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It was the late 1950s. The Cold War was raging. Sputnik had made its voyage and the space race was on. In America, it was the age of tail fins and "duck and cover," but it was also a time of big ideas and dreams. On his way to school one day, George Dyson learned of a truly fantastical idea: massive space vehicles that would be powered by explosions of multiple hydrogen bombs. Among the brilliant minds behind this project was George's father, the eminent physicist Freeman Dyson.
Project Orion chronicles this fascinating episode in U.S. scientific research, while capturing a unique time in American history and culture. The project brought together a cadre of brilliant physicists, the first such assemblage since the Manhattan Project of fifteen years earlier. In an idyllic seaside community in southern California-the very picture of 1950s suburban prosperity-a handful of scientists, tackled a massive project that required the ingenuity of an engineer and the vision of a great theoretician. Their work-ambitious but ultimately futile-took place against the political and cultural backdrop of the Cold War, when nuclear technology spelled both promise and terror.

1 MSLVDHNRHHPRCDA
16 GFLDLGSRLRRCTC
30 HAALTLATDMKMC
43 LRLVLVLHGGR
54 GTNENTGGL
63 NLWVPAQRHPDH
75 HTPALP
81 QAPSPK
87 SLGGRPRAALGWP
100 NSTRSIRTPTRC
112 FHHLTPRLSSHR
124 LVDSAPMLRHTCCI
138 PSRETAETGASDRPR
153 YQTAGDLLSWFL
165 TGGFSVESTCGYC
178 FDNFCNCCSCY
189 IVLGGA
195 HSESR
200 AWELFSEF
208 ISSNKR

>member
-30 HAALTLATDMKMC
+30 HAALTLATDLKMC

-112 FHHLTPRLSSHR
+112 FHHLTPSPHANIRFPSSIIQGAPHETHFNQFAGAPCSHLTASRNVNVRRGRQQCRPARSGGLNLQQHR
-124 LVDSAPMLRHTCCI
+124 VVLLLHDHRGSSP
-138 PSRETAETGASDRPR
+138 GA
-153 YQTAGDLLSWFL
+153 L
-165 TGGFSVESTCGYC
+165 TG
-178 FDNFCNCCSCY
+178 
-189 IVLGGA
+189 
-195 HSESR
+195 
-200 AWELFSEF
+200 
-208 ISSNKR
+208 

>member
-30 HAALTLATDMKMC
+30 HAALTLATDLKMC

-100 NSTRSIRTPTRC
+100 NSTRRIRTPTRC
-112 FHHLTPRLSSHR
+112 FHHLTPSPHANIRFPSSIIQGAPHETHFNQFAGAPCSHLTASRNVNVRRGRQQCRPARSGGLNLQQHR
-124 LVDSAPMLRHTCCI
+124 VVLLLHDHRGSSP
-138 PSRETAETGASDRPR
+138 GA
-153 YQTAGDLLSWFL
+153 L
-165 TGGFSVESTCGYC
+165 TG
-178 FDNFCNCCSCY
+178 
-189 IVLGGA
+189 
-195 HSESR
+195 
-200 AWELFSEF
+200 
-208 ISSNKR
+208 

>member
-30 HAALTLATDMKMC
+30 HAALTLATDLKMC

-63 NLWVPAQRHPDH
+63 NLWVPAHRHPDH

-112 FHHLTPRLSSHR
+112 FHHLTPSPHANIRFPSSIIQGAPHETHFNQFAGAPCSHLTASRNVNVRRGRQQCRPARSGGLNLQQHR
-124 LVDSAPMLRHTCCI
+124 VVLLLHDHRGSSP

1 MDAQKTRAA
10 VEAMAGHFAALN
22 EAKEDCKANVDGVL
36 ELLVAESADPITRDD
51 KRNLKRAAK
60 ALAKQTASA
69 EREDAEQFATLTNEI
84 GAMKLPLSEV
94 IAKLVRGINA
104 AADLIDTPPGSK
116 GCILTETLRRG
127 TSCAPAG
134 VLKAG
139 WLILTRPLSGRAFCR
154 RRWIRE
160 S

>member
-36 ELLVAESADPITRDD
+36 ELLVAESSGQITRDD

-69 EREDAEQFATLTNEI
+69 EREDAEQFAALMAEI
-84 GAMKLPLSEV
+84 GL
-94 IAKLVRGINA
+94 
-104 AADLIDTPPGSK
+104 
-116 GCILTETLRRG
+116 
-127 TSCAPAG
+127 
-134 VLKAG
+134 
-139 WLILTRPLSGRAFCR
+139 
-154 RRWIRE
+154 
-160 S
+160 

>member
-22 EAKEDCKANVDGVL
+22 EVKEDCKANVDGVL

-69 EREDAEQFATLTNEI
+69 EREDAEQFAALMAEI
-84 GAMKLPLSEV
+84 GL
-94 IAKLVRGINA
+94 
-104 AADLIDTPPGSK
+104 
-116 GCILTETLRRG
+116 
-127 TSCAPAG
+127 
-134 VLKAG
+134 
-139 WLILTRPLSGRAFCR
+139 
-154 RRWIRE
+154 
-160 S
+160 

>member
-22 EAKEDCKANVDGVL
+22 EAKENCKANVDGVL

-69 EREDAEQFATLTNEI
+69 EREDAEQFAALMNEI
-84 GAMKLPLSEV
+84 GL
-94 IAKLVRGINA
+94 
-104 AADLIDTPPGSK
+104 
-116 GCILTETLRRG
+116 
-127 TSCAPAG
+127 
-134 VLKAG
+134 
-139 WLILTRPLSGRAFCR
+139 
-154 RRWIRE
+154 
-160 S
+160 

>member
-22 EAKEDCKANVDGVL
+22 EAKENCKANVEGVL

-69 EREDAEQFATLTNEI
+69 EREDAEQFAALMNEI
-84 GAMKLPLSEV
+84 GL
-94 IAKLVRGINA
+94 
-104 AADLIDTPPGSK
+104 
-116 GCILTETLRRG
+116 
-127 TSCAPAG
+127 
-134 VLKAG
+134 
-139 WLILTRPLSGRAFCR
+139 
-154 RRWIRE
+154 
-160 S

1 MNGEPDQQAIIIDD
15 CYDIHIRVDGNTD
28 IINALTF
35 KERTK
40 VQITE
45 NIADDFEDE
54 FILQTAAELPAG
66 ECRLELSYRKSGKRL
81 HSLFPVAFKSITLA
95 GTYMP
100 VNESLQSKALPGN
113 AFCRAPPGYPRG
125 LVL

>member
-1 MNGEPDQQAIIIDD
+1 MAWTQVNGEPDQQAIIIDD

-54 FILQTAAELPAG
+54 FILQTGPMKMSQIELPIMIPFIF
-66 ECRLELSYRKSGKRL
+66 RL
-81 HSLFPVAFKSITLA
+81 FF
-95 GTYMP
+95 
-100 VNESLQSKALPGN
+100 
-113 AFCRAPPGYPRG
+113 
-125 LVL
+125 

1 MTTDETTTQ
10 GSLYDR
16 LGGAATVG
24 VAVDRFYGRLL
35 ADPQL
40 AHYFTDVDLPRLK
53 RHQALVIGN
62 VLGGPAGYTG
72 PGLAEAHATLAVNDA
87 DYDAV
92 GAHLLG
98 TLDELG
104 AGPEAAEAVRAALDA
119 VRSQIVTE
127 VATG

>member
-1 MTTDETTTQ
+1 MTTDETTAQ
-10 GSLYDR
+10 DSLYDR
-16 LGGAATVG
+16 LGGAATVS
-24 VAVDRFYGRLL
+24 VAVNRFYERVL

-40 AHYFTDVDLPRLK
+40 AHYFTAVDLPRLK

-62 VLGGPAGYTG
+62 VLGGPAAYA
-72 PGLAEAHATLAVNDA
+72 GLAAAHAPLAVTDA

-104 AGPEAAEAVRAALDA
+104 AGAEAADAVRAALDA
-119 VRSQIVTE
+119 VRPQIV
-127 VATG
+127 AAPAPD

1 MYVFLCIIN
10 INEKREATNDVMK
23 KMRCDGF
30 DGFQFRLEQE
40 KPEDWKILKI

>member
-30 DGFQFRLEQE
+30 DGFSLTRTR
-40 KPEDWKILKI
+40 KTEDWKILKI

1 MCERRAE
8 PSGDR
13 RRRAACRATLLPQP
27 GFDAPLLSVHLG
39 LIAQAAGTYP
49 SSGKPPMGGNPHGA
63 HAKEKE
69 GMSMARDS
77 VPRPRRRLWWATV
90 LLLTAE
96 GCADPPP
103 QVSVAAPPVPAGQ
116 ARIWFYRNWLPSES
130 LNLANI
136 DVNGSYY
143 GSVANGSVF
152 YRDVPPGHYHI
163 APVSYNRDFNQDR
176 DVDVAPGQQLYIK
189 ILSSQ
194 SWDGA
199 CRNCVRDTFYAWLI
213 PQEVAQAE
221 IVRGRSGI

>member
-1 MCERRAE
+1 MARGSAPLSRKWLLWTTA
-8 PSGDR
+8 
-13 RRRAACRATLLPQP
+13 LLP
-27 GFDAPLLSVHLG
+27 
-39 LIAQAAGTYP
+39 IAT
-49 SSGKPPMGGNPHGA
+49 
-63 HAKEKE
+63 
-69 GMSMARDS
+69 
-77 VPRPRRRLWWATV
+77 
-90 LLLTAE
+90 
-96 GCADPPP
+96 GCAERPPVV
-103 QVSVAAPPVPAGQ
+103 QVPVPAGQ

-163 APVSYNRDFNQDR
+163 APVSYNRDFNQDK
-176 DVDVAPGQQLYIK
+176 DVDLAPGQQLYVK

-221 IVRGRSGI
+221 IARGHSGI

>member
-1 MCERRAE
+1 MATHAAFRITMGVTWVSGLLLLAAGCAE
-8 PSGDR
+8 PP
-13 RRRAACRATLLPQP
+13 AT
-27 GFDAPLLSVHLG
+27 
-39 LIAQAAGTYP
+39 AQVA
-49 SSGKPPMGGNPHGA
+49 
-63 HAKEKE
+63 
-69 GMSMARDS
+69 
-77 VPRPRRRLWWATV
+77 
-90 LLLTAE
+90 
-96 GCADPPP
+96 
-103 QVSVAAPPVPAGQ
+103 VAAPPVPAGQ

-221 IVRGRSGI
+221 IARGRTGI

Dyson's prodigious historical and scientific research, combined with his personal reminiscences and connections, make for a lively, richly detailed narrative.
Library of Congress subject headings for this publication: Project Orion (United States, Air Force) History, Nuclear rockets Research United States History, Nuclear explosions Research United States History